This article was originally published by The Washington Post
When two bombs exploded this spring near the Boston Marathon finish line, many rushed to help those who were hurt. We read about their actions with approval and admiration, but not with surprise. On some level people understand that it is human nature to try to help, even if doing so involves risk or sacrifice.
This part of human nature is largely absent in business, a world that believes almost entirely in motivation through self-interest and even in the social good of self-interest. This viewpoint was famously summarized by Adam Smith:
It is not from the benevolence of the butcher, the brewer, or the baker, that we expect our dinner, but from their regard to their own interest.
Smith, however, was also conscious of the power of altruism. He could have been describing the scene in Boston when he wrote in 1759:
The plaintive voice of misery, when heard at a distance, will not allow us to be indifferent about the person from whom it comes. As soon as it strikes our ear, it interests us in his fortune, and, if continued, forces us almost involuntarily to fly to his assistance.
Smith devoted a book, “The Theory of Moral Sentiments,” to explaining why widespread altruism is the natural and unavoidable consequence of the human ability to empathize with others.
A century later, Charles Darwin laid out a theory of natural selection based on the struggle for individual survival. However, in “The Descent of Man,” Darwin also described what we would call group selection:
An advancement in the standard of morality will certainly give an immense advantage to one tribe over another. A tribe including many members who, from possessing in a high degree the spirit of patriotism, fidelity, obedience, courage and sympathy, were always ready to aid one another, and to sacrifice themselves for the common good, would be victorious over most other tribes; and this would be natural selection.
More recently, research by the distinguished Harvard biologist E.O. Wilson has shown the importance of group selection; he attributes the dominance of man and the success of certain social insects to their social capabilities. In “The Social Conquest of Earth,” Wilson writes of humans:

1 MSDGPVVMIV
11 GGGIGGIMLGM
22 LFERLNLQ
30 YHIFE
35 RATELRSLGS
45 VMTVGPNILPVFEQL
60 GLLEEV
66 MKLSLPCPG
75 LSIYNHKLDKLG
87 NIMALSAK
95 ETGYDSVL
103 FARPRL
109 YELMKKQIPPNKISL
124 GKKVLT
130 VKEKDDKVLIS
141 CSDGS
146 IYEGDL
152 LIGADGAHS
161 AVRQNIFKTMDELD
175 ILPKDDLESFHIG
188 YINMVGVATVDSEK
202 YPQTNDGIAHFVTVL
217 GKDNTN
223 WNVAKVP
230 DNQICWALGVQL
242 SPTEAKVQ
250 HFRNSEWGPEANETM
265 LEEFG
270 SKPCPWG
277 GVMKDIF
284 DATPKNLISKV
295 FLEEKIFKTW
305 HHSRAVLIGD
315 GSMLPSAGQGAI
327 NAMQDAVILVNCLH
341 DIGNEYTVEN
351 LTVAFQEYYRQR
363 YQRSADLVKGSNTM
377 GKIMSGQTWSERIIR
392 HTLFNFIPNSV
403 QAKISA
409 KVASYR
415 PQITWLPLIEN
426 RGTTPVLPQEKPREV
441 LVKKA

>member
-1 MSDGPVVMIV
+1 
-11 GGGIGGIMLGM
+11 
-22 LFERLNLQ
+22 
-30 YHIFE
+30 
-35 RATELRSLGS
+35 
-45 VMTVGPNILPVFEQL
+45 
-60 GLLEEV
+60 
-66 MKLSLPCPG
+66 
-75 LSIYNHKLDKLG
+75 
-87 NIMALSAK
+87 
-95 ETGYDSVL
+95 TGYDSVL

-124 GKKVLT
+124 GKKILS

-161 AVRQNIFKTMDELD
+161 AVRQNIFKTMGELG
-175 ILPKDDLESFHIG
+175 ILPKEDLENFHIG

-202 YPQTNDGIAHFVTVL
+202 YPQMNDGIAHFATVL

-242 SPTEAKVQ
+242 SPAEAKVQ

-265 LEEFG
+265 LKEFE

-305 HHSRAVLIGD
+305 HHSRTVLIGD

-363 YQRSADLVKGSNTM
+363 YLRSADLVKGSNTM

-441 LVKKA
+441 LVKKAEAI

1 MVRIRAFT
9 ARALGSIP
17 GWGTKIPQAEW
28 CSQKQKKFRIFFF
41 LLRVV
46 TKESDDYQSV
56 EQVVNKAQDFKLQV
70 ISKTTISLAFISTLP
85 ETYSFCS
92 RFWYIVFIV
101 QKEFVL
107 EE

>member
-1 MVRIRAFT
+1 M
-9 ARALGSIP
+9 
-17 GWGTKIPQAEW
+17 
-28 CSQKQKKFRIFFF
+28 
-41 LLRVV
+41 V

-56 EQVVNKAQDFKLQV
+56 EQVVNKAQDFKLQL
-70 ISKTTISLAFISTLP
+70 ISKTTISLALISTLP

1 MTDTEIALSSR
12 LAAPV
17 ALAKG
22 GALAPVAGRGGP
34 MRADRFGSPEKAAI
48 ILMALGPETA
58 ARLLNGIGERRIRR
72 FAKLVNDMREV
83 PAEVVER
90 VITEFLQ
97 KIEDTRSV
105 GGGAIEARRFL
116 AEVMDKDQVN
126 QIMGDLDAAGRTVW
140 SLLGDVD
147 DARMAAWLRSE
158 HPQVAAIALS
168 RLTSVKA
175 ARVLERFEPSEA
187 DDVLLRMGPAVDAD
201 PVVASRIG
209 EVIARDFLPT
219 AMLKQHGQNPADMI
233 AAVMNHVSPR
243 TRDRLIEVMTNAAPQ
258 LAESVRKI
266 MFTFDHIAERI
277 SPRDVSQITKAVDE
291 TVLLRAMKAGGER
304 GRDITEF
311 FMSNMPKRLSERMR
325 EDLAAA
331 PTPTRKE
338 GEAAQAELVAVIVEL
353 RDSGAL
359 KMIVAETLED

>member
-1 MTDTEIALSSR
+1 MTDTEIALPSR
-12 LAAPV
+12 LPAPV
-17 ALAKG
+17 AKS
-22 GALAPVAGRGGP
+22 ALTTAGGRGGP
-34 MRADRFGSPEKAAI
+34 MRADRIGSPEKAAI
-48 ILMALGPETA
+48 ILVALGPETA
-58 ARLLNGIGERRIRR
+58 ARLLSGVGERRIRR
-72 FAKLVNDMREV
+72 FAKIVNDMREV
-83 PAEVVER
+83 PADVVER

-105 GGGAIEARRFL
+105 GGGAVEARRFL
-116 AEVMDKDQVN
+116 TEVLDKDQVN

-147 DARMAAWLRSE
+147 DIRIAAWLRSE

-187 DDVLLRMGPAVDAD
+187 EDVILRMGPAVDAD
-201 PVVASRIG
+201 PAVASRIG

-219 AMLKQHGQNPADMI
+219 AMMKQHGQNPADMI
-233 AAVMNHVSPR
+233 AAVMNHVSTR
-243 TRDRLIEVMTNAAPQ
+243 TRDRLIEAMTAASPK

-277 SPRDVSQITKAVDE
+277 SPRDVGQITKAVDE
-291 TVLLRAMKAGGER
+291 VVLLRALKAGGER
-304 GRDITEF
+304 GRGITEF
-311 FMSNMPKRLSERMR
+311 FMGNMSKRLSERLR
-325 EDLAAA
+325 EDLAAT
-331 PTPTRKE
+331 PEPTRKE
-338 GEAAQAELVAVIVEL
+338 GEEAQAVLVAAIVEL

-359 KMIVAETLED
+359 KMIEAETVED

An unavoidable and perpetual war exists between honor, virtue, and duty, the products of group selection, on one side; and selfishness, cowardice, and hypocrisy, the products of individual selection, on the other.
Evolution has produced two sides of human nature: the more self-centered and the more altruistic. Different training and circumstances can bring out in us more of one or the other, but they are both in our DNA.
Different situations demand more of one aspect of human nature or the other. We may be satisfied with relying on the self-interest of the butcher or baker, but who really wants a doctor who views his patients as a way to make as much money as possible? People want doctors who care about their health and intrinsically want patients to be well. We want doctors who use the other half of human nature. Many, if not most, doctors go into medicine so they can do just that.
In business, however, human motivation is thought of mainly in self-interested financial terms. Chief executives are supposed to be motivated by stock options to make as much money as possible for shareholders, because they will also make the most money possible for themselves. In almost every aspect of business, people identify simple, measurable goals and try to tie self-interest to them.
Often, however, it is not easy to find simple goals in complex situations, and sometimes simple goals can be attained in undesirable ways. It is also unrealistic to think that human motivation can be reduced to individual self-interest. In doing this, we neglect the part of human nature that is altruistic.
We might all benefit from more organizations with goals and practices that enlist both sides of human nature. A company can regard providing its service as just a way to make money and be willing to cut corners as long as it doesn’t interfere with profit. Or its goal can be to be viable and provide an outstanding service. People in such an organization will feel more pride in their work and satisfaction in contributing to something worthwhile. They will think of more ways to contribute. This approach might well improve both the economy and its distribution.
The laws of evolution and the experiences of daily life suggest that humans have an inherent desire to contribute to others. Organizations that take this side of human nature into account may well function better than those whose single goal is profit. And the people in those corporations, using both sides of their natures, will also lead more fulfilling lives.
Ralph Gomory is a research professor at New York University’s Stern School of Business and a recipient of the National Medal of Science. He is a former president of the Alfred P. Sloan Foundation and past director of research at IBM, as well as a former director of The Washington Post Co.